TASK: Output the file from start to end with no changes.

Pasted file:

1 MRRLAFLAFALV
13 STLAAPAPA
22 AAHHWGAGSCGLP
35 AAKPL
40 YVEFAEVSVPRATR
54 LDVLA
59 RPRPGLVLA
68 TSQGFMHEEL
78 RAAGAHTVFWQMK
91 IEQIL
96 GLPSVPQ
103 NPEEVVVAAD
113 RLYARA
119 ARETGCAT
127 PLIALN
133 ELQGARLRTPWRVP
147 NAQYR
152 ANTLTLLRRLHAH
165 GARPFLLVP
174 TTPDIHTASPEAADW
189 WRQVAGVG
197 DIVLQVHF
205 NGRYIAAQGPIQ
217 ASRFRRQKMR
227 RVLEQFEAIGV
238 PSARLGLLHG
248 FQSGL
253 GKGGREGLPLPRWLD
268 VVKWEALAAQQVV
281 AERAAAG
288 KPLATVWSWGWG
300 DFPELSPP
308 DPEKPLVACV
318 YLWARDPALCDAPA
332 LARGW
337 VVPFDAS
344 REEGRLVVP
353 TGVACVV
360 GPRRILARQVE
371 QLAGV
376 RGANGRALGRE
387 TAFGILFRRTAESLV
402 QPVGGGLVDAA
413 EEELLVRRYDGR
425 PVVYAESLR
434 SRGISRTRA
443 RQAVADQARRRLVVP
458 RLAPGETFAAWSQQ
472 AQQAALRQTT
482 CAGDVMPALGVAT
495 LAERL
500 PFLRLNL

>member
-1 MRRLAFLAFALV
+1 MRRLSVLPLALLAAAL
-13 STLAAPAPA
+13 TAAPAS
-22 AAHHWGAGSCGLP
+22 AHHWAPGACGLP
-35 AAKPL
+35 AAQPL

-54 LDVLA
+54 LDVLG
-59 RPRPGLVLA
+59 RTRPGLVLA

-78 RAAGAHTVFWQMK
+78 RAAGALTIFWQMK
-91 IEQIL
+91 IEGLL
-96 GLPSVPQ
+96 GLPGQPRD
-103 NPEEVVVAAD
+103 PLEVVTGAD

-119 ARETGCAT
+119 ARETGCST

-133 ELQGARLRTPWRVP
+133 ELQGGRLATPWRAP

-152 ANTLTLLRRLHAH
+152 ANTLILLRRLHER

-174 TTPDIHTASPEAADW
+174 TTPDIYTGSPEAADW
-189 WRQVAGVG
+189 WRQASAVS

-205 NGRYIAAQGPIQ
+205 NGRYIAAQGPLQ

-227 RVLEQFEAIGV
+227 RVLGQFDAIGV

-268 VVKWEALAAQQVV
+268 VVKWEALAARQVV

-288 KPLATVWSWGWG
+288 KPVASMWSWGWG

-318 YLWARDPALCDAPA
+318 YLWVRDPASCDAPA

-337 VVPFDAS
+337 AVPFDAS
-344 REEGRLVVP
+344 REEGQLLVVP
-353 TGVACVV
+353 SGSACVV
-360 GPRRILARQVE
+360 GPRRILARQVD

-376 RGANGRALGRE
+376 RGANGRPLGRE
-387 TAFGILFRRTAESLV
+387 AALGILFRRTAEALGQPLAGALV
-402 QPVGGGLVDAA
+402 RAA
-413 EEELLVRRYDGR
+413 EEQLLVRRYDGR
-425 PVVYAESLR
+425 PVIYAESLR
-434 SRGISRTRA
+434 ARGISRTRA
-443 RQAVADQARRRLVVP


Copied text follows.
1 MRRLAFLAFALV
13 STLAAPAPA
22 AAHHWGAGSCGLP
35 AAKPL
40 YVEFAEVSVPRATR
54 LDVLA
59 RPRPGLVLA
68 TSQGFMHEEL
78 RAAGAHTVFWQMK
91 IEQIL
96 GLPSVPQ
103 NPEEVVVAAD
113 RLYARA
119 ARETGCAT
127 PLIALN
133 ELQGARLRTPWRVP
147 NAQYR
152 ANTLTLLRRLHAH
165 GARPFLLVP
174 TTPDIHTASPEAADW
189 WRQVAGVG
197 DIVLQVHF
205 NGRYIAAQGPIQ
217 ASRFRRQKMR
227 RVLEQFEAIGV
238 PSARLGLLHG
248 FQSGL
253 GKGGREGLPLPRWLD
268 VVKWEALAAQQVV
281 AERAAAG
288 KPLATVWSWGWG
300 DFPELSPP
308 DPEKPLVACV
318 YLWARDPALCDAPA
332 LARGW
337 VVPFDAS
344 REEGRLVVP
353 TGVACVV
360 GPRRILARQVE
371 QLAGV
376 RGANGRALGRE
387 TAFGILFRRTAESLV
402 QPVGGGLVDAA
413 EEELLVRRYDGR
425 PVVYAESLR
434 SRGISRTRA
443 RQAVADQARRRLVVP
458 RLAPGETFAAWSQQ
472 AQQAALRQTT
482 CAGDVMPALGVAT
495 LAERL
500 PFLRLNL

>member
-1 MRRLAFLAFALV
+1 MRRLSVLPLALLAAAL
-13 STLAAPAPA
+13 TAAPAS
-22 AAHHWGAGSCGLP
+22 AHHWAPGACGLP
-35 AAKPL
+35 AAQPL

-54 LDVLA
+54 LDVLG
-59 RPRPGLVLA
+59 RTRPGLVLA

-78 RAAGAHTVFWQMK
+78 RAAGALTIFWQMK
-91 IEQIL
+91 IEGLL
-96 GLPSVPQ
+96 GLPGQPRD
-103 NPEEVVVAAD
+103 PLEVVTGAD

-119 ARETGCAT
+119 ARETGCST

-133 ELQGARLRTPWRVP
+133 ELQGGRLATPWRAP

-152 ANTLTLLRRLHAH
+152 ANTLILLRRLHER

-174 TTPDIHTASPEAADW
+174 TTPDIYTGSPEAADW
-189 WRQVAGVG
+189 WRQASAVS

-205 NGRYIAAQGPIQ
+205 NGRYIAAQGPLQ

-227 RVLEQFEAIGV
+227 RVLGQFDAIGV

-268 VVKWEALAAQQVV
+268 VVKWEALAARQVV

-288 KPLATVWSWGWG
+288 KPVASMWSWGWG

-318 YLWARDPALCDAPA
+318 YLWVRDPASCDAPA

-337 VVPFDAS
+337 AVPFDAS
-344 REEGRLVVP
+344 REEGQLLVVP
-353 TGVACVV
+353 SGSACVV
-360 GPRRILARQVE
+360 GPRRILARQVD

-376 RGANGRALGRE
+376 RGANGRPLGRE
-387 TAFGILFRRTAESLV
+387 AALGILFRRTAEALGQPLAGALV
-402 QPVGGGLVDAA
+402 RAA
-413 EEELLVRRYDGR
+413 EEQLLVRRYDGR
-425 PVVYAESLR
+425 PVIYAESLR
-434 SRGISRTRA
+434 ARGISRTRA
-443 RQAVADQARRRLVVP